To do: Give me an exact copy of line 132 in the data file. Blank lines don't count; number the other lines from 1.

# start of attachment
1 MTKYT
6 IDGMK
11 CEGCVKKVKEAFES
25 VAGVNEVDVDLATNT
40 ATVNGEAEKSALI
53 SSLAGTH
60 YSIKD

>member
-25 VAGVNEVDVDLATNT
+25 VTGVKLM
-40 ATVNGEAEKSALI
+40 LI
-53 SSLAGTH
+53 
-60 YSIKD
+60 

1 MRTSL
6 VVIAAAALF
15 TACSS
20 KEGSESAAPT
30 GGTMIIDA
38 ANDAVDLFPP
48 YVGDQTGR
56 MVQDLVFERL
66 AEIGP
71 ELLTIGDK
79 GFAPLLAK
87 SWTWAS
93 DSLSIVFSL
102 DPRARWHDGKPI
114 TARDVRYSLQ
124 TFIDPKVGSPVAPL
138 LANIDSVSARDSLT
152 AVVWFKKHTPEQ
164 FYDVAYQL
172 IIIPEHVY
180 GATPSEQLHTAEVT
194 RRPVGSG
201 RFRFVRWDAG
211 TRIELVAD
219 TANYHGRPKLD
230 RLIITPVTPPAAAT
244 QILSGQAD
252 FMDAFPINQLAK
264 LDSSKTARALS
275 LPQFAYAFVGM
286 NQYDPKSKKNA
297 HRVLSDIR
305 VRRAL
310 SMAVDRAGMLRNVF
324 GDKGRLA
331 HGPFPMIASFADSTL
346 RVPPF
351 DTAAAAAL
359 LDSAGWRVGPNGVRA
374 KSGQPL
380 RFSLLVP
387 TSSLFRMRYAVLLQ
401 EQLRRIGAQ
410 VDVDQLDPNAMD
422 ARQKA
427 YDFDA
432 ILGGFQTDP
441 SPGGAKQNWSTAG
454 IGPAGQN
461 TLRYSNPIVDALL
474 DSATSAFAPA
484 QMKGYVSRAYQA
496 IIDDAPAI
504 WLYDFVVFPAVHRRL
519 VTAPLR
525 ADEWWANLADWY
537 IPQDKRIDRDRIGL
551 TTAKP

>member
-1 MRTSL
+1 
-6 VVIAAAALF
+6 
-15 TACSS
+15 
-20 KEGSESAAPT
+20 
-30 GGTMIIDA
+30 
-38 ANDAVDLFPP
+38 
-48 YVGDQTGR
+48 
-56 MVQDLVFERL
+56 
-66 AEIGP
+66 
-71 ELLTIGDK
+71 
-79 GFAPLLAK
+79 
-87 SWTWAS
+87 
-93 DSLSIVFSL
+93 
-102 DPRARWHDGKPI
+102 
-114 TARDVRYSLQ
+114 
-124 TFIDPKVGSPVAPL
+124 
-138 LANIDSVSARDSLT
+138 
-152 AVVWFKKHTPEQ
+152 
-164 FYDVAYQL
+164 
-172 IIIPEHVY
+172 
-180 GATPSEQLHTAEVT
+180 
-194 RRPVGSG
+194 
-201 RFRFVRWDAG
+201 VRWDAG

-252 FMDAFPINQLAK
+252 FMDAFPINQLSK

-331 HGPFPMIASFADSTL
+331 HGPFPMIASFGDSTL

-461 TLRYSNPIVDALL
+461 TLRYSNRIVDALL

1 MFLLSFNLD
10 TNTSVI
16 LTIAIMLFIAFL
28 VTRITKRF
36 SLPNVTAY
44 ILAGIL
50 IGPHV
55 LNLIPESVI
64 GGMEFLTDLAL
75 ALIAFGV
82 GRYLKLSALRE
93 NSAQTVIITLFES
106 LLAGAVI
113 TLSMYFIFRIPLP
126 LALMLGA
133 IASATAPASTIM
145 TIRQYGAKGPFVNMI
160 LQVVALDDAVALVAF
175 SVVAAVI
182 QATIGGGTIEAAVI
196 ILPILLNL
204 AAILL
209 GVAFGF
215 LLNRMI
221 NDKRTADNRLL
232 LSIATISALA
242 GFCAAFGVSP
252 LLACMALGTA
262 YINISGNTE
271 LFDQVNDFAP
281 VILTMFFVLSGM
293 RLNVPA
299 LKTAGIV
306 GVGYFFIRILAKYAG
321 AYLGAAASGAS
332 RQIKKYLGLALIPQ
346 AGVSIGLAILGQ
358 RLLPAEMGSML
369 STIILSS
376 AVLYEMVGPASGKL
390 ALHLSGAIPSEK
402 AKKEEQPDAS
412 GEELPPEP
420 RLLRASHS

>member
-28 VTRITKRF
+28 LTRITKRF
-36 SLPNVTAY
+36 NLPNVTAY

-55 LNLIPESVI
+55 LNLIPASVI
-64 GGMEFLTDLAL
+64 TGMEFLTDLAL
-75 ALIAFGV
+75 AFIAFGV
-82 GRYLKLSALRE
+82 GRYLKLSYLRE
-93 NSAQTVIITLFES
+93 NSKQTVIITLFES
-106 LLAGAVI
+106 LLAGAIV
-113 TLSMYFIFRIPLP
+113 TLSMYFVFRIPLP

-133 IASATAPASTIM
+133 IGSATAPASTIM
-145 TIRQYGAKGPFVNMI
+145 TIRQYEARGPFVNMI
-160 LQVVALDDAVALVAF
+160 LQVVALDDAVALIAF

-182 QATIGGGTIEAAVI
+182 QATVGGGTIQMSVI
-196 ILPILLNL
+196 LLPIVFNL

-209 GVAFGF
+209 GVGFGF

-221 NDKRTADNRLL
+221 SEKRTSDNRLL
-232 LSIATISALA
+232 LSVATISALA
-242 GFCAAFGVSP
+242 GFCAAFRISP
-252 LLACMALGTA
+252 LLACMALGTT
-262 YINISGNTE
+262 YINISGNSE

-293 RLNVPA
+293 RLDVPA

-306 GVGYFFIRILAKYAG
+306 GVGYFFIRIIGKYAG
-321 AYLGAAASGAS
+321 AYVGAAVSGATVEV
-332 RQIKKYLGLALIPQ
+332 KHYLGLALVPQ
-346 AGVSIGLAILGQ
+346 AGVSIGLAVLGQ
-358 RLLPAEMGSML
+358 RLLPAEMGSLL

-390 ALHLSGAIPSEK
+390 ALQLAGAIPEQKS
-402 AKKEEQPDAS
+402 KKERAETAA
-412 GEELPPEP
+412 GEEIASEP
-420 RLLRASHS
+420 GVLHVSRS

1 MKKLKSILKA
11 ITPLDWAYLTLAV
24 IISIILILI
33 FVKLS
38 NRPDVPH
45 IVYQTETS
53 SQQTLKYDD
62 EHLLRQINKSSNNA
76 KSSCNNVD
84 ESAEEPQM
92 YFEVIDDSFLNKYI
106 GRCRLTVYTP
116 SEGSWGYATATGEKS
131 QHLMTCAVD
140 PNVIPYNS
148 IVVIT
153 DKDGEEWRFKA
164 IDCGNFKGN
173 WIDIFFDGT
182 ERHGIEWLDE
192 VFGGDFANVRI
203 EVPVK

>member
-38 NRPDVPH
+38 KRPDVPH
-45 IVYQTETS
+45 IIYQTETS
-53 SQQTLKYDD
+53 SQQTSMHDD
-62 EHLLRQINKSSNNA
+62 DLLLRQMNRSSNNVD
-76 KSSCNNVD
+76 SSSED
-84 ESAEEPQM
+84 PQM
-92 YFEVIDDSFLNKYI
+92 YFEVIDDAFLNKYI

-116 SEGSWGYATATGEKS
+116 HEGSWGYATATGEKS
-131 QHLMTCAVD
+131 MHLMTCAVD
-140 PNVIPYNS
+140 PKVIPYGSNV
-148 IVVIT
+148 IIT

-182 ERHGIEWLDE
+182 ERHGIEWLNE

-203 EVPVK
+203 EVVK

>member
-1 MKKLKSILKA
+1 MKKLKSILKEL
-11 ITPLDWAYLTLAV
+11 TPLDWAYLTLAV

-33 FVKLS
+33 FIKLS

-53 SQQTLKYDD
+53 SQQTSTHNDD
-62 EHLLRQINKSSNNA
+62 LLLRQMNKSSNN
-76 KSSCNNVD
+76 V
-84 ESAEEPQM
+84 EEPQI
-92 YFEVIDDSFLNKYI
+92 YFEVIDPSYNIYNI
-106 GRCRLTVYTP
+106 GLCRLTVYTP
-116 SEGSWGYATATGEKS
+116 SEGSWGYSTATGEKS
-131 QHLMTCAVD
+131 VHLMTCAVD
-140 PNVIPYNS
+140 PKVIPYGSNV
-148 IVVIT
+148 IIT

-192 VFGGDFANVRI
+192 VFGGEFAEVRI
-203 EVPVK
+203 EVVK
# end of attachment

36 SLPNVTAY